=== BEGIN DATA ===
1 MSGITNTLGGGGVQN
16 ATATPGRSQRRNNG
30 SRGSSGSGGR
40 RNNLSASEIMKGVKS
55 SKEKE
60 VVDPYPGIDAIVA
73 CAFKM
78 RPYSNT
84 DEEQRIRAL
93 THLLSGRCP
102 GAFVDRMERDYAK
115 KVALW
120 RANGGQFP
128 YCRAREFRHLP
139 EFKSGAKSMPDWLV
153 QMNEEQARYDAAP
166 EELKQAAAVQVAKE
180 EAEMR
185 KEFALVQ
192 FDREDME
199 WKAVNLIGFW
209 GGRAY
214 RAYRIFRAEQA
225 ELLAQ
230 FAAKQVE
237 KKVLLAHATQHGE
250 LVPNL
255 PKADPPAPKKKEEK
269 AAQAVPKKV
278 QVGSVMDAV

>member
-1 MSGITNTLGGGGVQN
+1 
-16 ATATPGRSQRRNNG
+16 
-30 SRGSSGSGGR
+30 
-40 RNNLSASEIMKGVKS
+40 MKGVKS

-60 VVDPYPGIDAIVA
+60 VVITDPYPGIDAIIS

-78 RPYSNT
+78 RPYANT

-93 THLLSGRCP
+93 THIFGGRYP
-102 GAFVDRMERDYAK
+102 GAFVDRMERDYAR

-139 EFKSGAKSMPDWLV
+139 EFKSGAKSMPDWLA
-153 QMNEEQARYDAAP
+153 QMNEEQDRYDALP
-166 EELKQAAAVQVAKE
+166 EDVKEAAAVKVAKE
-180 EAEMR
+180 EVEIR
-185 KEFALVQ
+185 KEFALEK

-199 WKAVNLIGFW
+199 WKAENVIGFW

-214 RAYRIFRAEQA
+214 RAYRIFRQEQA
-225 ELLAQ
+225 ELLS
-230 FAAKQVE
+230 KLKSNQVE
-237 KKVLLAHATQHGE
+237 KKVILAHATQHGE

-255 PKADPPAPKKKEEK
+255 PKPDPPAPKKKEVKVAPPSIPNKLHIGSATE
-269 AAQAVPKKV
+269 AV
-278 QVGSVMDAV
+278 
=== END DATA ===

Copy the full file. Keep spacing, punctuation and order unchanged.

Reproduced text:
1 MSGITNTLGGGGVQN
16 ATATPGRSQRRNNG
30 SRGSSGSGGR
40 RNNLSASEIMKGVKS
55 SKEKE
60 VVDPYPGIDAIVA
73 CAFKM
78 RPYSNT
84 DEEQRIRAL
93 THLLSGRCP
102 GAFVDRMERDYAK
115 KVALW
120 RANGGQFP
128 YCRAREFRHLP
139 EFKSGAKSMPDWLV
153 QMNEEQARYDAAP
166 EELKQAAAVQVAKE
180 EAEMR
185 KEFALVQ
192 FDREDME
199 WKAVNLIGFW
209 GGRAY
214 RAYRIFRAEQA
225 ELLAQ
230 FAAKQVE
237 KKVLLAHATQHGE
250 LVPNL
255 PKADPPAPKKKEEK
269 AAQAVPKKV
278 QVGSVMDAV

>member
-1 MSGITNTLGGGGVQN
+1 
-16 ATATPGRSQRRNNG
+16 
-30 SRGSSGSGGR
+30 
-40 RNNLSASEIMKGVKS
+40 MKGVKS

-60 VVDPYPGIDAIVA
+60 VVITDPYPGIDAIIS

-78 RPYSNT
+78 RPYANT

-93 THLLSGRCP
+93 THIFGGRYP
-102 GAFVDRMERDYAK
+102 GAFVDRMERDYAR

-139 EFKSGAKSMPDWLV
+139 EFKSGAKSMPDWLA
-153 QMNEEQARYDAAP
+153 QMNEEQDRYDALP
-166 EELKQAAAVQVAKE
+166 EDVKEAAAVKVAKE
-180 EAEMR
+180 EVEIR
-185 KEFALVQ
+185 KEFALEK

-199 WKAVNLIGFW
+199 WKAENVIGFW

-214 RAYRIFRAEQA
+214 RAYRIFRQEQA
-225 ELLAQ
+225 ELLS
-230 FAAKQVE
+230 KLKSNQVE
-237 KKVLLAHATQHGE
+237 KKVILAHATQHGE

-255 PKADPPAPKKKEEK
+255 PKPDPPAPKKKEVKVAPPSIPNKLHIGSATE
-269 AAQAVPKKV
+269 AV
-278 QVGSVMDAV
+278 